Saturday, Jul 13, 2002
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THERE IS SOME room for optimism in the global fight against AIDS though the bleak news continues to dominate. The danger is that without renewed efforts to contain the spread of the HIV virus, the affliction of AIDS is going to worsen and not improve in the years ahead. Researchers and policy-makers, on the eve of the XIV International AIDS Conference in Barcelona, suggested first of all that a vaccine against HIV may be available sooner than originally envisioned, five and not 10 years from now. There is hope today as well with new research confirming that the use of certain drugs can reduce the likelihood of transmission of the virus from mothers to children. And at least one developing country Uganda has been able to substantially reduce the prevalence of HIV among its adult population, a remarkable achievement considering that in the rest of Africa the virus is spreading. But this is about all there is by way of positive development on the AIDS front.
The first distressing feature of the present state of the AIDS epidemic is that the growth of new HIV infections is not levelling off. The U.N. reports that the virus is spreading rapidly in new areas (populous China and Indonesia are examples) and it has not stabilised in the countries which are now the worst affected, located mainly in sub-Saharan Africa. The result is that, in the U.N.'s estimation, 68 million people will die from this scourge in the 45 most affected countries over the next two decades, five times as many as the 13 million who have died in the past two decades. The fall in prices of anti-retroviral drug therapy has not meant a dramatic increase in treatment. Only four per cent of the people in the developing countries who could benefit from this treatment are able to access these drugs. At the AIDS conference, pharmaceutical companies announced research on new and more effective drugs. But these patented medicines could cost up to $15,000 a year. The World Health Organisation estimates that $10 billion a year is needed to fight the spread of the HIV virus and AIDS, but only $3 billion from domestic and external sources is now being spent. Moreover, anti-retroviral therapy may soon be also of limited help. A disturbing development which has recently been reported from North America is that certain strains of the virus are proving to be drug resistant. But two studies and accompanying proposals have indicated that HIV prevention, which is the best cure, is still possible. All that is required is motivation and, of course, funds. One U.N. study suggests that two-thirds of the 45 million new infections expected to take place by 2010 can be avoided if only more attention is paid to advertising campaigns, school and workplace education and promotion of safe sex. Research confirms that more than two decades after the widespread prevalence of HIV became public knowledge, poor awareness remains the most important cause of new infections. The second study, prepared by HIV prevention specialists, puts a number on the cost of prevention. The estimate is that if $27 billion can be spent on health infrastructure, prevention and treatment by 2010, the war on AIDS would show substantial success.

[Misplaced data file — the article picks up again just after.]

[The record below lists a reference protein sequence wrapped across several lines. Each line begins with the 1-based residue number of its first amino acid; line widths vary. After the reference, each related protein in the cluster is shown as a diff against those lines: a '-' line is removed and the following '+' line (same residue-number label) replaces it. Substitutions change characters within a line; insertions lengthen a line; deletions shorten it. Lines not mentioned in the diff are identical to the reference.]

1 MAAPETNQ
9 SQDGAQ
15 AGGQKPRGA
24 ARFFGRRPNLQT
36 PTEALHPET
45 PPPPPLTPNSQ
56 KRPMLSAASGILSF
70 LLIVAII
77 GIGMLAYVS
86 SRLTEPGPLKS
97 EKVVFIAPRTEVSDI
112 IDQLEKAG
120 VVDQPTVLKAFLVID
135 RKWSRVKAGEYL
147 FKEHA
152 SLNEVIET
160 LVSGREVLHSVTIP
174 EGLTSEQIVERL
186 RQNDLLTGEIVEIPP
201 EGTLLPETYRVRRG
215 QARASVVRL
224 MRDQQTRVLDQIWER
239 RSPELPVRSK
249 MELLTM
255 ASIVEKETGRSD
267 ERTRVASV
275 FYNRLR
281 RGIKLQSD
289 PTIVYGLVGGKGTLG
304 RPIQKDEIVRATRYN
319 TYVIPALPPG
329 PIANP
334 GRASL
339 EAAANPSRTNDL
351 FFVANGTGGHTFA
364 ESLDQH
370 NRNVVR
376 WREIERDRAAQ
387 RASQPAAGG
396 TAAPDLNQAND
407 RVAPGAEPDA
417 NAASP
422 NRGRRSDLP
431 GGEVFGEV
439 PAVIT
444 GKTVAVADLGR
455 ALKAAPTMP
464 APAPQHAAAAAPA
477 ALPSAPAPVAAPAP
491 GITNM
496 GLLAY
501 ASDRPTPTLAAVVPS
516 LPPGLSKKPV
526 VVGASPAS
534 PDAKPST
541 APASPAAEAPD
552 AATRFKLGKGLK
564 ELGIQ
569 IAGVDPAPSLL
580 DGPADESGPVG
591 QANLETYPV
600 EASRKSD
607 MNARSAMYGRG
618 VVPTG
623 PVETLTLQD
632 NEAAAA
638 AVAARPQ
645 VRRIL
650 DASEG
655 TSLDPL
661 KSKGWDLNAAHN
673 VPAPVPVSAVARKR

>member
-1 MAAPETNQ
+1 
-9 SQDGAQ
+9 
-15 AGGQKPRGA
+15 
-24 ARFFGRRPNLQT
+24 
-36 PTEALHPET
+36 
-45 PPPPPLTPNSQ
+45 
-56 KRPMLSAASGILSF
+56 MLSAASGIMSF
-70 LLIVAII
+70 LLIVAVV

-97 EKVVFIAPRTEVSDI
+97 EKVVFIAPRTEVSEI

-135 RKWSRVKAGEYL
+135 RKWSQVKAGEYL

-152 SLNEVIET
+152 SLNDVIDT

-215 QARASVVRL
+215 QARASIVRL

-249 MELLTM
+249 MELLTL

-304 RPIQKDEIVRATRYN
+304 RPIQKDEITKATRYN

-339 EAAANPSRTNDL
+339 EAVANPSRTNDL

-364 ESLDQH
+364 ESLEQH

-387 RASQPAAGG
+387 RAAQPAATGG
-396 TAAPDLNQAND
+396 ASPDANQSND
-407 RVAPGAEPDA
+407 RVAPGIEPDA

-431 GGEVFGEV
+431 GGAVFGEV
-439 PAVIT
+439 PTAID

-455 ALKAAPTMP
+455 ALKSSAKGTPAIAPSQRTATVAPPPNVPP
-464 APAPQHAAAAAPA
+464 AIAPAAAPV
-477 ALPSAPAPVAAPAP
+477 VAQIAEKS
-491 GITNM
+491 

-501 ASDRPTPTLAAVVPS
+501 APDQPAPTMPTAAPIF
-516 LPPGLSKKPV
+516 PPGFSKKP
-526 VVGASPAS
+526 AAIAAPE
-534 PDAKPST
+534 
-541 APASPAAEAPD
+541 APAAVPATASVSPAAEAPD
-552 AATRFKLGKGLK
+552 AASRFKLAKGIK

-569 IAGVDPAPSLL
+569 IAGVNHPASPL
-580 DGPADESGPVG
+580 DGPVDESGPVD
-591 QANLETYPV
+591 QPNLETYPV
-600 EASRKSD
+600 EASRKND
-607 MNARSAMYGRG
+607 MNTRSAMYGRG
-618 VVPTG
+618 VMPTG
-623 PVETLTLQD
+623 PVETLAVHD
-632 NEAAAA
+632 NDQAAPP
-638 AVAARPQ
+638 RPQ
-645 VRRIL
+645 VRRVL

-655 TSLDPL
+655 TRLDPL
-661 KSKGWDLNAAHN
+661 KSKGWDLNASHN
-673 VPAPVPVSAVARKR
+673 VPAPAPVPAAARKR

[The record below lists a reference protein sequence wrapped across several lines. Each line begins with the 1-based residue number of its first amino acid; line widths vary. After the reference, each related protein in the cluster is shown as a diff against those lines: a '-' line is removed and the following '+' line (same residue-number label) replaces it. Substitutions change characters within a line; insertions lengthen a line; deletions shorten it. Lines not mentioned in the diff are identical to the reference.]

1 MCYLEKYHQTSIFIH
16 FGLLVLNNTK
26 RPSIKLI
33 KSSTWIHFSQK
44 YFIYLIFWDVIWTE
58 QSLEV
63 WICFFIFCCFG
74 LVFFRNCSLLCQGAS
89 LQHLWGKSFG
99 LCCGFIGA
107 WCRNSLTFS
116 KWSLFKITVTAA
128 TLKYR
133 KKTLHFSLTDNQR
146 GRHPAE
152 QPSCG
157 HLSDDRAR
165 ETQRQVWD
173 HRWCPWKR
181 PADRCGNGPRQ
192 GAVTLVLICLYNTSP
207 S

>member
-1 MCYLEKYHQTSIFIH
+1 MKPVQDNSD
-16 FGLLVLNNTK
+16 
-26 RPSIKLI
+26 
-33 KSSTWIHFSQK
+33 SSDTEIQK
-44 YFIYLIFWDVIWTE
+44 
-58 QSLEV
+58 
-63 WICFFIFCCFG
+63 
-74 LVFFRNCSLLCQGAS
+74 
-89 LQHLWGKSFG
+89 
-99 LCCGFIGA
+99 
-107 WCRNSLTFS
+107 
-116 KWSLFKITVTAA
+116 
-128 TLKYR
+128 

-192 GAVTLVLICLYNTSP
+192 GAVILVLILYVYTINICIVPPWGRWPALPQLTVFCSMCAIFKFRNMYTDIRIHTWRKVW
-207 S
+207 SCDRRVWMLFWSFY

The Government of India's own attitude towards AIDS has been ambivalent. A considerable amount of money is being spent on information and education, but the reality is that this is having little effect on controlling the spread of HIV mainly because the funds are being mis-spent. To make matters worse, Government agencies appear to be actively hindering anti-AIDS campaigns. A report released in Barcelona accuses police in three States of harassing social workers involved in prevention campaigns. HIV prevalence rates in India are low, less than one per cent of the adult population. But because of India's large population this translates into an HIV population of close to four million, which is the world's second largest after South Africa. While there could be some doubts about the actual size of India's HIV population, it would be an ostrich-like attitude to pretend that HIV/AIDS is not a major problem in the country.
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